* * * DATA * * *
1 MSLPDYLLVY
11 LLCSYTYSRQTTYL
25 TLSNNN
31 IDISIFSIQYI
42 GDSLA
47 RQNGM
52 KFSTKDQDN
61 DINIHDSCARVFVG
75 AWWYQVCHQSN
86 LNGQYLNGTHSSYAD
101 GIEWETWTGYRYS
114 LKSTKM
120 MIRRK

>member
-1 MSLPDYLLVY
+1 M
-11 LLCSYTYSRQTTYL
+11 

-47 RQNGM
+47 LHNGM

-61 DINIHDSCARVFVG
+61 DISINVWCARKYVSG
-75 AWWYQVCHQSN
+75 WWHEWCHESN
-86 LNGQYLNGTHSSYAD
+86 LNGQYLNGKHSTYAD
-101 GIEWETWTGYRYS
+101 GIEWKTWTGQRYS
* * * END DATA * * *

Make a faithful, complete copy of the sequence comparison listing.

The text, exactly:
1 MSLPDYLLVY
11 LLCSYTYSRQTTYL
25 TLSNNN
31 IDISIFSIQYI
42 GDSLA
47 RQNGM
52 KFSTKDQDN
61 DINIHDSCARVFVG
75 AWWYQVCHQSN
86 LNGQYLNGTHSSYAD
101 GIEWETWTGYRYS
114 LKSTKM
120 MIRRK

>member
-1 MSLPDYLLVY
+1 M
-11 LLCSYTYSRQTTYL
+11 

-47 RQNGM
+47 LHNGM

-61 DINIHDSCARVFVG
+61 DISINVWCARKYVSG
-75 AWWYQVCHQSN
+75 WWHEWCHESN
-86 LNGQYLNGTHSSYAD
+86 LNGQYLNGKHSTYAD
-101 GIEWETWTGYRYS
+101 GIEWKTWTGQRYS